Tuesday, March 9, 2010

Transformed by Otto

Have I ever told you the story of Otto?
The story of Otto is something that should be pinned up over every dog's enclosure at Battersea. It's a heart-warming story . . . just right for the winter.

I first met Otto over a year ago. Walking home one morning, I almost stumbled over an enthusiastic puppy. Straining at its leash, the small, wriggling Dachshund was quite determined that I shouldn't pass by on the pavement without giving him the greeting he deserved.
I stopped . . . and tickled its plump tummy.

"I'm so sorry," the apologetic owner was standing beside me, flushed with embarrassment, "he shouldn't have waylaid you like that," she picked up the wriggling puppy, "Otto, this lady doesn't want to stop and play with you!"

I assured her that stopping to play with Otto had made an enjoyable distraction, but she wasn't convinced. With Otto firmly clasped in her arms, she explained that she had never had
a dog before. On retiring from a demanding job, she had been persuaded by friends that a dog would provide both interest and company.
"I'm not sure that I'll be keeping him," she said with a worried frown, "he's such a handful. I really wasn't expecting anything like this."

Looking at her anxious face, I wasn't sure that life with such a novice owner was in Otto's best interests either. Pale, diffident, and clearly rather shy, she seemed emotionally ill-equipped to cope with an exuberant puppy.

But who was I to judge? Perhaps her friends were right.
"I'm sure he'll be a wonderful companion," I said, before tickling the squirming Otto under the chin and continuing on my way home.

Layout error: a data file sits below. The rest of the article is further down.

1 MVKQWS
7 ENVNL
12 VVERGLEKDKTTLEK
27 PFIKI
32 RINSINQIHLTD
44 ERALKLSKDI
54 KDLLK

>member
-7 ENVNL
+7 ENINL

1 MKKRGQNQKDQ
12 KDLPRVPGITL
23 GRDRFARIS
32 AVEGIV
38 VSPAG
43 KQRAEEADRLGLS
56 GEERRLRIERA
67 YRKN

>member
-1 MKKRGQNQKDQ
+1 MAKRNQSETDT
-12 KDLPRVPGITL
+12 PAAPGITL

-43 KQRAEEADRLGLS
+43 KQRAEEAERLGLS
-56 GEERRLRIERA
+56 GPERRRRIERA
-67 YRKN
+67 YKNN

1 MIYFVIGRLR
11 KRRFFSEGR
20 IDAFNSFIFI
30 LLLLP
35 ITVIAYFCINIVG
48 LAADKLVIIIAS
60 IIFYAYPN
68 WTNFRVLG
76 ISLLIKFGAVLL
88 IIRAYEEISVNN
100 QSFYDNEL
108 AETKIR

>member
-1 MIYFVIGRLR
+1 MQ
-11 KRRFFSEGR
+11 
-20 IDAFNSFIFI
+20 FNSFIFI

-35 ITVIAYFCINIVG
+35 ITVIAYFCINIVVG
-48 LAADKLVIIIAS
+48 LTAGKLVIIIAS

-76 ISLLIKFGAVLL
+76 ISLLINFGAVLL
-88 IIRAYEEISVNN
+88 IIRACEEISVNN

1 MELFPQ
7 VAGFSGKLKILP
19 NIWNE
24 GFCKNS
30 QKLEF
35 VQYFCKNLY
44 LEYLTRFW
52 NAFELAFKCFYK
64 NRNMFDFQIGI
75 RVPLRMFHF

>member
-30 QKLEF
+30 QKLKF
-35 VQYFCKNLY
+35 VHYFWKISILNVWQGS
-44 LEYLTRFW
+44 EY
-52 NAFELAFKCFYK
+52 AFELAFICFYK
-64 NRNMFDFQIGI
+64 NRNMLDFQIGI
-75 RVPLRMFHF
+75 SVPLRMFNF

Three months later I once again encountered Otto on the pavement. But was this the same owner?
No longer pale, no longer apologetic, she smiled happily as Otto rolled over on his back for me to tickle his tummy.
"Hasn't he grown," she said indulgently, "He has such an appetite!"
Clearly there was no longer any question of finding Otto a new home.
"He's a credit to you," I agreed.
As we stood there, talking about the exuberant Otto, several local residents passed along the pavement. Not a single person failed to call out a greeting to the small dog and his owner. With a new-found confidence, Otto's proud owner waved happily to these new friends.

Enthusiastically, she told me how Otto had a good walk every day in the park . . . that they
regularly met other dog owners . . . that Otto had made countless friends. The rather diffident, retiring woman whom I remembered meeting three months previously had been transformed into a proud and gregarious dog owner.

As for Otto . . . ? He's now the friend of everyone in the district . . . and doesn't he know it!